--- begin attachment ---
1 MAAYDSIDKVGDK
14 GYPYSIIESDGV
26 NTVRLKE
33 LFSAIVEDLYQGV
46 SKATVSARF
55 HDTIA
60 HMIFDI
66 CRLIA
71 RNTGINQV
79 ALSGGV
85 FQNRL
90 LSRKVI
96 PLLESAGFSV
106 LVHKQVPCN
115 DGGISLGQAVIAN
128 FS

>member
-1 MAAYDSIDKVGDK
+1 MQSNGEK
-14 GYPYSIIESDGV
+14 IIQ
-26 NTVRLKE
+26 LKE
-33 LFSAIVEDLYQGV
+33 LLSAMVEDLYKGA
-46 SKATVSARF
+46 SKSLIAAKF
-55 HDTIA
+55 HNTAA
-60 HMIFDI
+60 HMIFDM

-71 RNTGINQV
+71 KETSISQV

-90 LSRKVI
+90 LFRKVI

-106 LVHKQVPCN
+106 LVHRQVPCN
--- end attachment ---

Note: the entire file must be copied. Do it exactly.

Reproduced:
1 MAAYDSIDKVGDK
14 GYPYSIIESDGV
26 NTVRLKE
33 LFSAIVEDLYQGV
46 SKATVSARF
55 HDTIA
60 HMIFDI
66 CRLIA
71 RNTGINQV
79 ALSGGV
85 FQNRL
90 LSRKVI
96 PLLESAGFSV
106 LVHKQVPCN
115 DGGISLGQAVIAN
128 FS

>member
-1 MAAYDSIDKVGDK
+1 MQSNGEK
-14 GYPYSIIESDGV
+14 IIQ
-26 NTVRLKE
+26 LKE
-33 LFSAIVEDLYQGV
+33 LLSAMVEDLYKGA
-46 SKATVSARF
+46 SKSLIAAKF
-55 HDTIA
+55 HNTAA
-60 HMIFDI
+60 HMIFDM

-71 RNTGINQV
+71 KETSISQV

-90 LSRKVI
+90 LFRKVI

-106 LVHKQVPCN
+106 LVHRQVPCN